The Book of Acts in its First Century Setting. Volume 2. Graeco-Roman Setting

Written by David W.J. Gill and Conrad Gempf (eds) Reviewed By Edward Adams

This is the second of an ambitious six-volume series on the literary, geographical, socio-cultural and religious background of Acts, written under the general editorship of Bruce W. Winter. The theme of this volume is the Graeco-Roman context of Acts.

The book is divided into two main sections. Part One deals with ‘Cultural and Social Issues’ and contains essays on travel and shipwreck (Brian M. Rapske), the Roman roads of Asia Minor (David French), food shortages (B.W. Winter), Roman religion in a local setting (David W.J. Gill), the imperial cult (B.W. Winter), the urban élites (D.W.J. Gill) and the house church (Bradley Blue). Blue’s chapter, based on his doctoral research work, is the longest and most substantial in the book. Drawing on the latest archaeological evidence, he offers a detailed and enlightening account of the physical conditions of early Church gatherings in domestic residences. The essay is illustrated with over 30 diagrams, plans and drawings.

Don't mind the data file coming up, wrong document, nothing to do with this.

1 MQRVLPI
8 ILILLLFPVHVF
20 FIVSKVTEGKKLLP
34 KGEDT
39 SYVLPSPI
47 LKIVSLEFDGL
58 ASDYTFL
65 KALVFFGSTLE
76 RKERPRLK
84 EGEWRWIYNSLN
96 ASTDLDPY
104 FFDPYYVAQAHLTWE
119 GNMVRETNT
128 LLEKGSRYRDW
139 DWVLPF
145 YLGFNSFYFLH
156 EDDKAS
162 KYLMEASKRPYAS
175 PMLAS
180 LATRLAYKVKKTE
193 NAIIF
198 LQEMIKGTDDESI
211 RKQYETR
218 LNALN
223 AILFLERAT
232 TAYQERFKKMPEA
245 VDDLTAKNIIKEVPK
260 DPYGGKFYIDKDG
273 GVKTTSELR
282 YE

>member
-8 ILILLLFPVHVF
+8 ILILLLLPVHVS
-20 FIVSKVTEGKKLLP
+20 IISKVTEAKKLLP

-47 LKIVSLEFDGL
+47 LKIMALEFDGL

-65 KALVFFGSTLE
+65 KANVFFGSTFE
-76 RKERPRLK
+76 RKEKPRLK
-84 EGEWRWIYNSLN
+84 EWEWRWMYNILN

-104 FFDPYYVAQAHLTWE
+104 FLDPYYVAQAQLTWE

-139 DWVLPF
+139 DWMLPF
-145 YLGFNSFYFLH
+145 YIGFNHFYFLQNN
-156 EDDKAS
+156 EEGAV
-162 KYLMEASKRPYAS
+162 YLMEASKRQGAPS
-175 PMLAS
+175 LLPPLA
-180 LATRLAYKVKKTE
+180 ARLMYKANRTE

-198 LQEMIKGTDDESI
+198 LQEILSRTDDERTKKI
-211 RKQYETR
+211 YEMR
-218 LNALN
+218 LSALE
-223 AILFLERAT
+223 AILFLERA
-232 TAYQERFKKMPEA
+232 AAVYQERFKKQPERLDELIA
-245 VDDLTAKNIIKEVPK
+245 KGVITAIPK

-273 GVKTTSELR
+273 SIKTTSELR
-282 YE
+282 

Part Two is given over to ‘Provinces’ with articles on Syria (Robyn Tracy), Cyprus (Alanna Nobbs), Asia (Paul Trebilco), Galatia (G. Walter Hansen), Macedonia, Achaia (D.W.J. Gill) and Rome and Italy (Andrew D. Clarke). The second section also has appendices on ‘The Asiarchs’ (R.A. Kearsley) and ‘the Politarchs’ (G.H.R. Horsley), an article on ‘Luke’s Geographical Horizon’ (James M. Scott, arguing that Luke’s concept of world geography and ethnography was significantly influenced by the Table of Nations of Gn. 10) and an excursus on the ‘we’ passages of Acts (Stanley E. Porter, arguing that these passages point to the utilization of an independent source by the author of Luke-Acts, but probably not one originating with the author himself).

This collection of essays makes accessible to scholars and students a wealth of background information to the book of Acts, some of which has only become available in recent years. The articles are well written and represent high-quality, up-to-date scholarly research. The book is fully indexed (with indices of biblical references. ancient sources, modern authors, places and subjects). a feature which adds to its usefulness as a reference tool. As well as providing the interpreter with a range of data to elucidate the text of Acts, the volume helps to enhance the status of Acts as a document of genuine historical value, not only for NT scholars, but also for ancient historians of the first-century eastern Roman empire.

Edward Adams

King’s College, London